Eugène Frey (Brussels 1864 – Courbevoie 1942) was a painter and an artist whose work has been forgotten by the history of art and stage. In 1900 he invented the technique for “Décors Lumineux à transformations”, a complex system of light projections mixing pictorial, photographic and cinematographic techniques to bring diverse variations of colours, lights and forms to stage scenery, while also integrating moving pictures. He developed this unique process for on the stage of the Opéra de Monte-Carlo from 1904 to 1938.

With the aim of rediscovering Frey’s prolific work, the NMNM has invited the artist João Maria Gusmão (Lisbon 1979) to reinterpret his Light Set projection technique. Likening his research to a metaphysical inquiry in the field of analogue experimental media, with references to early film pioneers (such as Eadweard Muybridge), as well as science philosophers and physicists (James Clerk Maxwell, Ernst Mach), João Maria Gusmão has developed a scenographic installation composed of multiple modified slide projectors. Synchronised in the Villa Paloma’s different spaces, they reactivate Frey's different animation techniques in the form of a “continuous light micro-cinema”.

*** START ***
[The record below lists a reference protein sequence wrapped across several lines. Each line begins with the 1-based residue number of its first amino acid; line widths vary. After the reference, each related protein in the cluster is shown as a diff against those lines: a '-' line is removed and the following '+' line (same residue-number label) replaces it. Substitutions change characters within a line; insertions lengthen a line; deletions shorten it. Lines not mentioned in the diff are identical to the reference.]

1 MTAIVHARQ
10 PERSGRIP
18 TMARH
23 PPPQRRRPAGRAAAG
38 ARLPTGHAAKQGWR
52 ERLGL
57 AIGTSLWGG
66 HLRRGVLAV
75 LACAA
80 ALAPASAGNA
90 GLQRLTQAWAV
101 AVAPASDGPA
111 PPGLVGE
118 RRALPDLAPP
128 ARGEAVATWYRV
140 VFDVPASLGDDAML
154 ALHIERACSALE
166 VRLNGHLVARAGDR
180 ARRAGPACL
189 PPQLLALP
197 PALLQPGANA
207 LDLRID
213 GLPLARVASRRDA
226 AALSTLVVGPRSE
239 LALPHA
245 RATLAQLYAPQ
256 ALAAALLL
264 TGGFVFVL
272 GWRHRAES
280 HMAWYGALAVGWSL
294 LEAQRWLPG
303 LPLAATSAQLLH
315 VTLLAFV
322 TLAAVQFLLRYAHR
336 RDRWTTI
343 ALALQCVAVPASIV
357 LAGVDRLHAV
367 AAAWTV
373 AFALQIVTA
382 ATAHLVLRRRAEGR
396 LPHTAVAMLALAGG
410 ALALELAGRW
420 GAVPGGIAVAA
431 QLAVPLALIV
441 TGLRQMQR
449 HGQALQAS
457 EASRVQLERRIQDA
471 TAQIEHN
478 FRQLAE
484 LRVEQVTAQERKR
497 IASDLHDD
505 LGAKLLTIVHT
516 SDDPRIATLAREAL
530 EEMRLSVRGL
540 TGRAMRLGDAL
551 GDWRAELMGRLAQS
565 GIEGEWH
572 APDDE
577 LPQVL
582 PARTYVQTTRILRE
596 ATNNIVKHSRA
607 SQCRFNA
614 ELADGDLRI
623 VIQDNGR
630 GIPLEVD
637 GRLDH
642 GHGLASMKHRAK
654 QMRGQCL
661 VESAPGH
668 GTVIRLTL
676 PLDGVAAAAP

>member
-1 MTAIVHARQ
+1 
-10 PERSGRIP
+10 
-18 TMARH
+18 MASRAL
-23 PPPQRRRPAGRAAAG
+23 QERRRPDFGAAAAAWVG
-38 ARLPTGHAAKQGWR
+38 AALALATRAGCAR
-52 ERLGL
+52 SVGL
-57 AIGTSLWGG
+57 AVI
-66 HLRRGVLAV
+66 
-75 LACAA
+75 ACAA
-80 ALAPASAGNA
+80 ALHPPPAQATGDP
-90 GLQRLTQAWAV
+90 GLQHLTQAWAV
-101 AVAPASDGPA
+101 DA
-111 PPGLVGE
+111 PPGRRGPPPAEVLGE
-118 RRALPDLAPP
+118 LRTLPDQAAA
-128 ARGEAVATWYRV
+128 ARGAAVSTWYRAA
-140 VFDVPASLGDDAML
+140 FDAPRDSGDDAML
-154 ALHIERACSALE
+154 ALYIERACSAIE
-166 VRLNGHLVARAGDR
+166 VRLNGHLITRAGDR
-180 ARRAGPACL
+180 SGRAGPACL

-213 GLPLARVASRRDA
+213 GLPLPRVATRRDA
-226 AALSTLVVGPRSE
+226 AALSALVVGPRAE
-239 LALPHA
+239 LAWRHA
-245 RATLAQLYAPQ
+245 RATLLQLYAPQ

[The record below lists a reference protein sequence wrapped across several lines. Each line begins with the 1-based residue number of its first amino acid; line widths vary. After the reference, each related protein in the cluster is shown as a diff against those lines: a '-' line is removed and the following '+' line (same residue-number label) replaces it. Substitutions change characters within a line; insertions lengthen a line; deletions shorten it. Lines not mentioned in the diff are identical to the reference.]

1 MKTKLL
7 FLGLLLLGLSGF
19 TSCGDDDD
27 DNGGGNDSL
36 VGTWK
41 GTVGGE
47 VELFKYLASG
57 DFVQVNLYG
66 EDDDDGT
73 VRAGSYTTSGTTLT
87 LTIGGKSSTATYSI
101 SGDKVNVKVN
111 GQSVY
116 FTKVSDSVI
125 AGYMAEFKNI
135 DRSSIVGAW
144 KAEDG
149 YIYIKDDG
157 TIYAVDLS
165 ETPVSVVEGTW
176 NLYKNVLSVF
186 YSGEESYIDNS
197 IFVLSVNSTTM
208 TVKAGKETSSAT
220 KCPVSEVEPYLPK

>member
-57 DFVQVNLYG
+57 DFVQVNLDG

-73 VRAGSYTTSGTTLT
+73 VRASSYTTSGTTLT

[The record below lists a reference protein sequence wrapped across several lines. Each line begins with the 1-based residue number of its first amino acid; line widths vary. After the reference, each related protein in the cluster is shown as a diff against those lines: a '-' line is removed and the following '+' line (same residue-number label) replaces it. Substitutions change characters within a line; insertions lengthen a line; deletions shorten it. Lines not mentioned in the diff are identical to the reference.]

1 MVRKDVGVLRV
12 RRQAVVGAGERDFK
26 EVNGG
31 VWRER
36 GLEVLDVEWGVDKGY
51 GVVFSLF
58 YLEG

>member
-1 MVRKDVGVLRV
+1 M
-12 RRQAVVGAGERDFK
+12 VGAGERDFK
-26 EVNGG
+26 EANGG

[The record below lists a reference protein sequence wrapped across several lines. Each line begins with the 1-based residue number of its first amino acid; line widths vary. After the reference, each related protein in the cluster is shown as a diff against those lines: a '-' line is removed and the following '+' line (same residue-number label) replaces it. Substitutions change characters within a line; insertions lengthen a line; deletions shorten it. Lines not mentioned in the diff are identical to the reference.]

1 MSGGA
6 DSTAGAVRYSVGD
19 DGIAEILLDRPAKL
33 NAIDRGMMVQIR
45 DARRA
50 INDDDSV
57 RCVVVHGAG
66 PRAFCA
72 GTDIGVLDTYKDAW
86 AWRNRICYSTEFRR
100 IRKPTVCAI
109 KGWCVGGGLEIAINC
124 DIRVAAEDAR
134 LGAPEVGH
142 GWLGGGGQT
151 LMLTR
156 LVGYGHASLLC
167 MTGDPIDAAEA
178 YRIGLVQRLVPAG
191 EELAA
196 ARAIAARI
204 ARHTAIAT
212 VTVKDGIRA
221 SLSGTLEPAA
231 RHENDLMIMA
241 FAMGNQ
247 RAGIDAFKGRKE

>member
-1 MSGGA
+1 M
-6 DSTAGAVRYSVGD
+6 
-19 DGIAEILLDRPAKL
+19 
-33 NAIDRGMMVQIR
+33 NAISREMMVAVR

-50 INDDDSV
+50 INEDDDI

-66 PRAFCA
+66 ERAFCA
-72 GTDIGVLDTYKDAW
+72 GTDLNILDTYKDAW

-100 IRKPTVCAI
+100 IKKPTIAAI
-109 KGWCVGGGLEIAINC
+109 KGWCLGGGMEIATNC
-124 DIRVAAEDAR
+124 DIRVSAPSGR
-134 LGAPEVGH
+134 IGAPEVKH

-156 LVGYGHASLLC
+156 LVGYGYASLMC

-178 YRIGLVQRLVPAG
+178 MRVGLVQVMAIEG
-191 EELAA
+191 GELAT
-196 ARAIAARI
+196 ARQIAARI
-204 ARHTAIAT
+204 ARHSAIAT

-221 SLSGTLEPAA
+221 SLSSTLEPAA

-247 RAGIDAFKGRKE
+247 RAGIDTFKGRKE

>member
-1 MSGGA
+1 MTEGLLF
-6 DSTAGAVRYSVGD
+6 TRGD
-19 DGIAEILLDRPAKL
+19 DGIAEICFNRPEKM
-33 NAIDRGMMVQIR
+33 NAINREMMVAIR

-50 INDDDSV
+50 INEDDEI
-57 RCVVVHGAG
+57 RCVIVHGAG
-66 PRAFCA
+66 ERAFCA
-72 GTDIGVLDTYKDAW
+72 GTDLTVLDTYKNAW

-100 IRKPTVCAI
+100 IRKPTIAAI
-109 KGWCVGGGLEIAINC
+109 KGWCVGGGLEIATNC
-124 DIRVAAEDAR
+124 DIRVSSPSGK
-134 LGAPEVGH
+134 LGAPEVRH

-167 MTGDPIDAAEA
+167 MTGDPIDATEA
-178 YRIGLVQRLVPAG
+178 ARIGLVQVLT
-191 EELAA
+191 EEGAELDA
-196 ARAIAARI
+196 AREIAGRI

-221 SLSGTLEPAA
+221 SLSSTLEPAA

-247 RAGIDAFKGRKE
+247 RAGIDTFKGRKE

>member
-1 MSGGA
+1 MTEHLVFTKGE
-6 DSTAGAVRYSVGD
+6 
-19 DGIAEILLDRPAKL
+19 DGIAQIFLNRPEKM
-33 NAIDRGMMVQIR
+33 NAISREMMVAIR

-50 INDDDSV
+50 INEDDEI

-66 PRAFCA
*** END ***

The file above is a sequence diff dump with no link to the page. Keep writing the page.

A journey into pre-cinema, the exhibition confronts some of Eugène Frey’s decorative projects with the experimental creations of other inventors from the early 20th century up to the present day: the shadow pieces of Caran d’Ache; the mechanical theatre of master-watchmaker Emmanuel Cottier; the artist Hans-Peter Feldmann’s shadow theatre and Lourdes Castro's performances; the silhouette films created by Lotte Reiniger or Michel Ocelot; the phantasmagorical experiences of Georges Méliès, Alexandre Alexeïeff and Claire Parker as well as those of Jean Hugo; the light choreographies of Loïe Fuller and the installations of Gusmão + Paiva.